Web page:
Buying a drum kit can seem daunting at first, but we are here to help clarify things and get you the best drum kit for your money this Christmas. To help us choose the best drum kit for you, we need to know two things really.
1. How old is the person you are buying the kit for?
2. What kind of budget are you working to?
If you are buying a kit for anyone from roughly age 8 and over then you really should get a full sized drum kit. It is a cheaper option to get a junior sized kit, but as they will quickly grow out of this type of kit, its a false economy really.
For the under 8s, there are two brackets really. The very smallest kits have a 13 inch bass drum and are suitable from toddlers upwards really. If they can sit on a stool and hold a pair of sticks then they will have a great time with these kits. They are too small for anyone above around the age of 5 or 6 though.
For 5 year olds we recommend getting a 16inch bass drum kit, which is still a junior size, but is more of a real drum kit and less of a toy. These kits are a good introduction to drumming for young drummers without the size to handle a full size kit just yet.
If you need to get a full size kit you now have the option of going for a normal “acoustic” drum kit, or alternatively an electronic drum kit. Both of these options have benefits and costs so it really is up to you.
An electronic drum kit is an excellent choice where space and more importantly noise is an issue. An electronic drum kit can be played on headphones alone, so that the drummer will not disturb anyone else in the house and yet will still be able to hear exactly what they are doing. Electronic kits also have a much smaller size than the average acoustic kit, and are a lot lighter. This makes them great for situations where you would want to be able to lift them into a corner, or store them under the bed to save space. The only real drawback to an electronic kit is that they are more expensive and less suitable for gigging.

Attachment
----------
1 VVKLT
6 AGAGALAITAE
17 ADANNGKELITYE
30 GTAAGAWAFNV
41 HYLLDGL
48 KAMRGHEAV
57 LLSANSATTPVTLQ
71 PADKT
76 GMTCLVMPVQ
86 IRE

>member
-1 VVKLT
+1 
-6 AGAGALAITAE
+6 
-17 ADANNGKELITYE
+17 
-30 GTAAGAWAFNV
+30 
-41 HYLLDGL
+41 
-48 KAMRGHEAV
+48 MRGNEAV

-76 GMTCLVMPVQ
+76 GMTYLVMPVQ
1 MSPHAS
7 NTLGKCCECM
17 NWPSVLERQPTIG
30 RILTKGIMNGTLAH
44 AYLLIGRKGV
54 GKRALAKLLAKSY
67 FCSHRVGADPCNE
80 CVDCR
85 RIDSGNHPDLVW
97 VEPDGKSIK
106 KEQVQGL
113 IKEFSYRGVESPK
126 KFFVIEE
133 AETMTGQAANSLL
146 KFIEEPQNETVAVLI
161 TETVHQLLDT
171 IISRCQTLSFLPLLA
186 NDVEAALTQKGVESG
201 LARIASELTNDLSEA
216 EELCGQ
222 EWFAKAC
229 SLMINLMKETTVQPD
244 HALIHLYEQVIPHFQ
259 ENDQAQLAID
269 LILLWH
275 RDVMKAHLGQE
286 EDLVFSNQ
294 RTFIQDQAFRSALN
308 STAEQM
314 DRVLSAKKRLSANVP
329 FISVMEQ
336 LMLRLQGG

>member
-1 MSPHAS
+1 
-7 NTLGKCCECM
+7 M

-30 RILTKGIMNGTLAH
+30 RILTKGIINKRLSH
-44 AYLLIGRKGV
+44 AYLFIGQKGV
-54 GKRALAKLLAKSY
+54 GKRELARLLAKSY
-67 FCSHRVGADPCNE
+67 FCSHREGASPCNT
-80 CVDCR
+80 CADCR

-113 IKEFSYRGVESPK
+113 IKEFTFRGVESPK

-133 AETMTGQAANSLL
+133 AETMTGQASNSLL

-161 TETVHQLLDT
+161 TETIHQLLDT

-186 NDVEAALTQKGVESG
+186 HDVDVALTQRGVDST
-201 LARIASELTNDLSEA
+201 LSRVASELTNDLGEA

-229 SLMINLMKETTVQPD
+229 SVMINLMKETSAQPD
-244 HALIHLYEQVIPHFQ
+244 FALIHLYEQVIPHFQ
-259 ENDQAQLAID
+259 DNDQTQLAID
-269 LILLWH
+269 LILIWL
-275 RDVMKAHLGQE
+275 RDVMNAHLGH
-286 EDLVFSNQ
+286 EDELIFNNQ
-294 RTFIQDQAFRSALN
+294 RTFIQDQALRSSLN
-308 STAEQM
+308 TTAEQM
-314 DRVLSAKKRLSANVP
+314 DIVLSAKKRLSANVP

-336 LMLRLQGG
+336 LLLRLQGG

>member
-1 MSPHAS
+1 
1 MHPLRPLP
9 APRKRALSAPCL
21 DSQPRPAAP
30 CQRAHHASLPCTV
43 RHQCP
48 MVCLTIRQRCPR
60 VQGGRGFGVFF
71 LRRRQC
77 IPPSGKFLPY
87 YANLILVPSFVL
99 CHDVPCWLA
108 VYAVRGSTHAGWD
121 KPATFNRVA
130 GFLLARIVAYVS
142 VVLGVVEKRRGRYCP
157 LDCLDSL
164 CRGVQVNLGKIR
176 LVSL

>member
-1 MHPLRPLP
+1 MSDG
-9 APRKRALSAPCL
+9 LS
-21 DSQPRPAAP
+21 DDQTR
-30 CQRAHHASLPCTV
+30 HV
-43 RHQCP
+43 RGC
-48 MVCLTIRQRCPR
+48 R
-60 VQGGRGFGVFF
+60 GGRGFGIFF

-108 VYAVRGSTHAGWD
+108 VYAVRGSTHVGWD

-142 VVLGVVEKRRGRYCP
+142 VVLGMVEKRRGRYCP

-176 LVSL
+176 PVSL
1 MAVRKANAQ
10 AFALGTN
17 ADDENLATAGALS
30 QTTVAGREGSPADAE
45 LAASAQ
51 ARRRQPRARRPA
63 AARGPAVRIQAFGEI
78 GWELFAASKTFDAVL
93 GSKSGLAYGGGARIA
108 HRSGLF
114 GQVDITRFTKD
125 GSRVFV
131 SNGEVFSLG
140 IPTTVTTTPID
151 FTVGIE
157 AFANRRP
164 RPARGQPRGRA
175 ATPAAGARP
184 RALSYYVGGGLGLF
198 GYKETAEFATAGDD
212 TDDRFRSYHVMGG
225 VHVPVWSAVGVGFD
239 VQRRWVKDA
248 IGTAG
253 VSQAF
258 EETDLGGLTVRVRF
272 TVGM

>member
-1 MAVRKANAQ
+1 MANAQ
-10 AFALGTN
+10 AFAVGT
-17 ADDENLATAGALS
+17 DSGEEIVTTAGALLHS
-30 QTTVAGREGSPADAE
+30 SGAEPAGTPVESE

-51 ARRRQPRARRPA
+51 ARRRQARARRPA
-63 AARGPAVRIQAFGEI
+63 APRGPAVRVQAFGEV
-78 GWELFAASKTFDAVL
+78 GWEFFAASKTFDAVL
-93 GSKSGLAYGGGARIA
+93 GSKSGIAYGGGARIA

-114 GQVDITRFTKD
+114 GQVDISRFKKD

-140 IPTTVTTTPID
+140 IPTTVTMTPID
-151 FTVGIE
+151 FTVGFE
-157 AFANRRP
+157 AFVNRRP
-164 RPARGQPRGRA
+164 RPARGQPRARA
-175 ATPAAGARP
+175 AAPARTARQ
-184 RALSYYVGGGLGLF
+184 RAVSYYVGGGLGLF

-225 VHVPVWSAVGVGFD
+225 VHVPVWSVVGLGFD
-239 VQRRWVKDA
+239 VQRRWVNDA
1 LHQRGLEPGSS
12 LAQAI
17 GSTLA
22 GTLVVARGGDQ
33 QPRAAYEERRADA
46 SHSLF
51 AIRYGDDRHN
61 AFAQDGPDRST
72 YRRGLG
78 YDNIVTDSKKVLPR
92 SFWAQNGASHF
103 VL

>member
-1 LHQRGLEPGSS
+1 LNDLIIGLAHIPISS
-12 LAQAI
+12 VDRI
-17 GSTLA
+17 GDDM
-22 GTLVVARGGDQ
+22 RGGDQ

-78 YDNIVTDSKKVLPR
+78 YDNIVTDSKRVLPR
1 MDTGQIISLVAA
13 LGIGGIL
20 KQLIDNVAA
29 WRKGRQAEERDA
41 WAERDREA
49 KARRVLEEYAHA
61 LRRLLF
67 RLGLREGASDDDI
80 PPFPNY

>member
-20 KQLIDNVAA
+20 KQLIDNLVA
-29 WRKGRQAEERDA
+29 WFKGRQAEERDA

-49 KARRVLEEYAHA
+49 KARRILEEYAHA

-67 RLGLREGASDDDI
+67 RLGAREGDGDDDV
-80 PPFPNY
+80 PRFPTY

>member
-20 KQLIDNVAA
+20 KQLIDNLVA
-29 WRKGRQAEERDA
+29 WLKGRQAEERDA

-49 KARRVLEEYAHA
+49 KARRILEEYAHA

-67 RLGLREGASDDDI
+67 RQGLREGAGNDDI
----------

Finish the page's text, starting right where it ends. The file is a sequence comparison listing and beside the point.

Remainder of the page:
An acoustic kit is really what most people think of when they think of a drum kit. It has skins on it and when you play it makes noise, generally quite a lot! If you can find a place to play the drums, or if you are primarily looking at playing in a band then an acoustic kit is generally a much better choice. An acoustic kit is also a bit cheaper than an electronic kit.
If you do want to have an acoustic kit, but would like the option of being able to practice silently, a set of drum practice pads will do the trick. These are simply circles of rubber or foam which are laid over the top of the drum skins and deaden the sound of the kit. This allows the drummer to still get the feeling of playing and practicing on the kit without making all the noise.
If you want an acoustic kit but are worried about the space needed to set up the kit, the latest generation of flat drum kits such as the Traps Kit are an excellent choice. They have all the sound of a normal acoustic kit, but with much less size and weight. The Traps Kit can even be quickly folded down and slotted into the boot of an average car – Highly Recommended.
If you are looking for a drum kit or drum hardware that is a cut above the usual in terms of quality and performance, we highly recommend looking at Pearl drums and hardware. They have an excellent range of stands, drum kits, percussion and more which is aimed at the serious / semi / professional drummer.
The drums are only a part of a drum kit. The cymbals are a really important part of a drum kit and are often the first thing that people upgrade. For the best cymbals PlayRecord.Net always recommends Zildjian. With cymbal packages to suit all kinds of budget, and with huge PlayRecord discounts – a cymbal set is a great choice for a Christmas Present for a drummer who already has a kit.